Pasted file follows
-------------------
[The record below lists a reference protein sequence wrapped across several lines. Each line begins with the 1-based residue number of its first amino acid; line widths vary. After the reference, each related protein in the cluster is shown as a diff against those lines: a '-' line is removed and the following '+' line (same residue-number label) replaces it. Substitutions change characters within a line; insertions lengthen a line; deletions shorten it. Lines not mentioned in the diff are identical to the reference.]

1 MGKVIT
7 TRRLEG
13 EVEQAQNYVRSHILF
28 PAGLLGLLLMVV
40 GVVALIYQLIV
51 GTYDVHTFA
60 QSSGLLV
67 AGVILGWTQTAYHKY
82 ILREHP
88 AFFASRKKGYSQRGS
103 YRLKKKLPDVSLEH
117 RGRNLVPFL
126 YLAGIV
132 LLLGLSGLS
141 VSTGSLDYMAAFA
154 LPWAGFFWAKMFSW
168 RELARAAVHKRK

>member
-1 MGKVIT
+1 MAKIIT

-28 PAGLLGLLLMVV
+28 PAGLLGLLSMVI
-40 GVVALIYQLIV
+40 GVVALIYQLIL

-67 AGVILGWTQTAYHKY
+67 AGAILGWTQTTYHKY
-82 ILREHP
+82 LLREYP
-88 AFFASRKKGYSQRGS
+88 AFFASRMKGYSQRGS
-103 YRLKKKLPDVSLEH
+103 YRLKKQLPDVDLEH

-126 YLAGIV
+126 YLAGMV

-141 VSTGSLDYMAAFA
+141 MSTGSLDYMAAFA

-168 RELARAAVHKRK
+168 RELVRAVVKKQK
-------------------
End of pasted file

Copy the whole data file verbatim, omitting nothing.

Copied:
[The record below lists a reference protein sequence wrapped across several lines. Each line begins with the 1-based residue number of its first amino acid; line widths vary. After the reference, each related protein in the cluster is shown as a diff against those lines: a '-' line is removed and the following '+' line (same residue-number label) replaces it. Substitutions change characters within a line; insertions lengthen a line; deletions shorten it. Lines not mentioned in the diff are identical to the reference.]

1 MGKVIT
7 TRRLEG
13 EVEQAQNYVRSHILF
28 PAGLLGLLLMVV
40 GVVALIYQLIV
51 GTYDVHTFA
60 QSSGLLV
67 AGVILGWTQTAYHKY
82 ILREHP
88 AFFASRKKGYSQRGS
103 YRLKKKLPDVSLEH
117 RGRNLVPFL
126 YLAGIV
132 LLLGLSGLS
141 VSTGSLDYMAAFA
154 LPWAGFFWAKMFSW
168 RELARAAVHKRK

>member
-1 MGKVIT
+1 MAKIIT

-28 PAGLLGLLLMVV
+28 PAGLLGLLSMVI
-40 GVVALIYQLIV
+40 GVVALIYQLIL

-67 AGVILGWTQTAYHKY
+67 AGAILGWTQTTYHKY
-82 ILREHP
+82 LLREYP
-88 AFFASRKKGYSQRGS
+88 AFFASRMKGYSQRGS
-103 YRLKKKLPDVSLEH
+103 YRLKKQLPDVDLEH

-126 YLAGIV
+126 YLAGMV

-141 VSTGSLDYMAAFA
+141 MSTGSLDYMAAFA

-168 RELARAAVHKRK
+168 RELVRAVVKKQK